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Downtown Westfield: A Classic Town Prepared for the Future

Donald Sammet, PP, AICP
Town Planner
Town of Westfield

Sherry Cronin
Executive Director
Downtown Westfield Corporation

June 15, 2017

Downtown Westfield continues to provide its residents, visitors, and businesses with the goods and services readily sought after in a downtown environment. But the town has not merely rested on its laurels. Keeping downtown Westfield as economically healthy as it can be is an ongoing process, and the town has welcomed the opportunity to balance the needs of its largely residential tax base with the need to keep its downtown a preferred regional destination.

Westfield has been reviewing its existing regulations to be sure that local ordinances are up to date and do not act as a deterrent to economic growth. In July of 2016, Mayor Andy Skibitsky formed the Mayor’s Downtown Task Force (MDTF), the goal of which was, in simplest terms, to assess the changing retail paradigm and identify ways in which Westfield can best ensure the health of its vibrant and successful central business district. The MDTF membership comprises residents, a real estate professional, a representative of the Downtown Westfield Corporation (the town’s special improvement district management team), council members, town staff, the Board of Adjustment chair, and the president of the Board of Education. In addition, the MDTF retained the services of an outside consultant to provide a fresh set of eyes and to boost objectivity. Over a period stretching from last summer through March of this year, the MDTF held numerous stakeholder meetings to gather input and recommendations from the public, real estate professionals, tenants, and landlords on how to improve our central business district. The task force examined ordinances from other communities, as well as information available on current demographics and trends that affect downtown commercial districts.

From the land use perspective, the MDTF heard about some major areas of concern from stakeholders: restrictions on what uses are permitted downtown, on building height, and on signage, as well as dissatisfaction with the required approval process and with parking requirements.

To summarize its findings, the MDTF prepared a preliminary Report of Research and Recommendations. The research and recommendations fall within seven major categories – physical improvements, permitted uses, building height, signage, approval process, parking, and other. In total, 50 recommendations were made and included within the report.

As a result of the MDTF’s work, the town has already adopted changes to its Land Use Ordinance and on-street parking regulations, expanding and updating lists of permitted uses, streamlining the application review process, and shortening the time allotted for paying into parking meters. Physical improvements are also under way, including the town’s first-ever parklet. Implementation of other recommendations is ongoing, including a planned complete re-drafting of the town’s sign ordinance.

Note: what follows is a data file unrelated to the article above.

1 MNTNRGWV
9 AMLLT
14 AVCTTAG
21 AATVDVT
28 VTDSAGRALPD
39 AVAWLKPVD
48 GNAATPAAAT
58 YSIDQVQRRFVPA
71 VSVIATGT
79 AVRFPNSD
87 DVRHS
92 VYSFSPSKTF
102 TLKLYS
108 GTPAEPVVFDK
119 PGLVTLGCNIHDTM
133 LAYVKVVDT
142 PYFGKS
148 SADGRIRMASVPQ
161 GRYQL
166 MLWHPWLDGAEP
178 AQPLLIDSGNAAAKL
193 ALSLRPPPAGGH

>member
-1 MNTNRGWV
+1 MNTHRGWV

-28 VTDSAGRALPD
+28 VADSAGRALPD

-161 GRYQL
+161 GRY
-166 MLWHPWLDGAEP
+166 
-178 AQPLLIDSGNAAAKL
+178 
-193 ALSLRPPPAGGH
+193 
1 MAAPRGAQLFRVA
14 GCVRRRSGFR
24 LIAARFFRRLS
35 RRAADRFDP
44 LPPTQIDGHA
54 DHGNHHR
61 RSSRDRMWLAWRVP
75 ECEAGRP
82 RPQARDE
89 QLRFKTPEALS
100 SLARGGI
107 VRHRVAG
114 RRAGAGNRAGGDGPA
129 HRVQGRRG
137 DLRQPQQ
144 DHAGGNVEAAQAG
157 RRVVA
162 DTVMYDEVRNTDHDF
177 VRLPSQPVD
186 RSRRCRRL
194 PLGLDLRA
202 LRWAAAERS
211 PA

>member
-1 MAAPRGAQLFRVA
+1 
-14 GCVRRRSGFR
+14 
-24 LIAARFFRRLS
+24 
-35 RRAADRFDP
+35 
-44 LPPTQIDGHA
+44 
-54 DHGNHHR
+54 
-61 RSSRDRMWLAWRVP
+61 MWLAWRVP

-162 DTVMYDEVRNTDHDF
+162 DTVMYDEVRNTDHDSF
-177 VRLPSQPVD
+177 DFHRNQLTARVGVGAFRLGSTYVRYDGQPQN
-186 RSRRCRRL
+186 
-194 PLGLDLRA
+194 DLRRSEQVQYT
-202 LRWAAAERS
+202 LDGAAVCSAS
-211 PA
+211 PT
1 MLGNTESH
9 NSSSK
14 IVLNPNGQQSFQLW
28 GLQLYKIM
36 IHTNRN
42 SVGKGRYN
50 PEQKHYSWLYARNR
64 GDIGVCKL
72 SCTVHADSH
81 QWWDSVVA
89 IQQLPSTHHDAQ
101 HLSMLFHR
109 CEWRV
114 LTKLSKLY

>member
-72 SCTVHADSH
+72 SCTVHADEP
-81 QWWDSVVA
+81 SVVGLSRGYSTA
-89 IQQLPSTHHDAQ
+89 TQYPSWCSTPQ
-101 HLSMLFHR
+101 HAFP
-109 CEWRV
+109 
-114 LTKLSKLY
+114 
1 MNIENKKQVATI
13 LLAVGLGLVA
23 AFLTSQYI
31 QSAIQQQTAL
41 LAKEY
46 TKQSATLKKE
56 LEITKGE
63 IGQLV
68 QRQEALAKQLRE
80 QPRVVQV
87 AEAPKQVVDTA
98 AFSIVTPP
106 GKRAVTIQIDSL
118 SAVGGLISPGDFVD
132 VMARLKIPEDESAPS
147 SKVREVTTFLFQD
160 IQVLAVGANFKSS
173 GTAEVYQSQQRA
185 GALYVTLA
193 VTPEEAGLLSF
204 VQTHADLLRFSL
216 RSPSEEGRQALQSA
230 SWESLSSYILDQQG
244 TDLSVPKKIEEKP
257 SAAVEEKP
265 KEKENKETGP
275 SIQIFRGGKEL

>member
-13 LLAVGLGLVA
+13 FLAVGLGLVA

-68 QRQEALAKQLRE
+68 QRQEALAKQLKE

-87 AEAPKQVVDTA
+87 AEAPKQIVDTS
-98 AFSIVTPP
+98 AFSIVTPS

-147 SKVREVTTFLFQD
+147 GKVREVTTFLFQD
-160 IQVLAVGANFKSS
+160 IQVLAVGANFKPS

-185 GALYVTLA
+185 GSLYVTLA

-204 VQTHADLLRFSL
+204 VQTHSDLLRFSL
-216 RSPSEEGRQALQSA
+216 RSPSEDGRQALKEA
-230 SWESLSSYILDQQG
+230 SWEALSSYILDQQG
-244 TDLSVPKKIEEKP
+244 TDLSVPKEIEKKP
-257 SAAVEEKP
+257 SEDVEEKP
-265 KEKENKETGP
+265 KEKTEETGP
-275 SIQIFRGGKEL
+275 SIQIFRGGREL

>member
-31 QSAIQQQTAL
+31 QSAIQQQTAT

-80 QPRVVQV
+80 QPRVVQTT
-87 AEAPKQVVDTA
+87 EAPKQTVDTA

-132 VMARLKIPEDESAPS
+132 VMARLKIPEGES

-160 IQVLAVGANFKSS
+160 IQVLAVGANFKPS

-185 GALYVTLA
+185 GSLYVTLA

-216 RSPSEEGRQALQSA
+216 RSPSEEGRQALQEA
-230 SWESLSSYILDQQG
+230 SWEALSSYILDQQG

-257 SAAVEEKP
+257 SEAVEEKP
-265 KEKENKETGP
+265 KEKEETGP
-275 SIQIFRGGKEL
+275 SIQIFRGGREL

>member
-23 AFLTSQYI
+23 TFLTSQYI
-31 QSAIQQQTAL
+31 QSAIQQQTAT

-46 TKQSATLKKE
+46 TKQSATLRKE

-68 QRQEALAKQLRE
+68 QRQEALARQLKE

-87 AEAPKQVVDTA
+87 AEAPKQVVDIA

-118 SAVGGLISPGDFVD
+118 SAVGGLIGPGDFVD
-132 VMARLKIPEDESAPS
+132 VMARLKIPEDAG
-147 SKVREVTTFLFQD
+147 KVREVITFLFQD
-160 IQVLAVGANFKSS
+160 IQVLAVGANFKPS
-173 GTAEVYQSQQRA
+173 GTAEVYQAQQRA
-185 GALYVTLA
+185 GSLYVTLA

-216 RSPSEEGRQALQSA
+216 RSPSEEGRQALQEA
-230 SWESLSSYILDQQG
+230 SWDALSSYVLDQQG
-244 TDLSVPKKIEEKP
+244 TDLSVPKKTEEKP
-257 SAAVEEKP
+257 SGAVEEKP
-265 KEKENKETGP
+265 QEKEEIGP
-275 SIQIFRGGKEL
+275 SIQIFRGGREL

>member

Attracting Residents to Downtown

A great strength of any downtown is the presence of people at all times of the day and evening. Cognizant of the need for a regular influx of people to live, shop, dine, and use the professional and personal services in the downtown, and recognizing the preferences and needs of both Millennials and Baby Boomers, the town has been working with investors and builders in the planning of three new development projects, all representing significant investments in the downtown’s future while preserving the character that makes Westfield such a special place.

The first project is the 70-unit, one- and two-bedroom luxury residential building located at the intersection of South Avenue and Central Avenue. Construction at this location will be completed shortly. The second project is the redevelopment of the Jolley Trolley restaurant site. The new building will contain not only retail space, but 20 one- and two-bedroom residential units. Construction is well under way and is expected to wrap up this year. The third project is the planned development at the intersection of West Broad Street and Rahway Avenue, where the construction of a residential building containing 31 units is proposed. All approvals are in place, the site has recently been sold to a builder, and construction has commenced.

These developments all share some important desirable characteristics: They are all modern and architecturally appealing, they all represent improvements to currently underutilized properties located at highly visible locations in the downtown area, and they all will provide easy access for their residents to the goods, services, and entertainment that downtown Westfield offers. Further, since one of the tenets of destination downtowns is that visitors will go where residents go, these developments will, by bringing more residents to the downtown area, attract more visitors as well.

Indeed it is a challenging time for downtowns. As for Westfield, we continue to strive to make Downtown Westfield a preferred destination to many generations to come.

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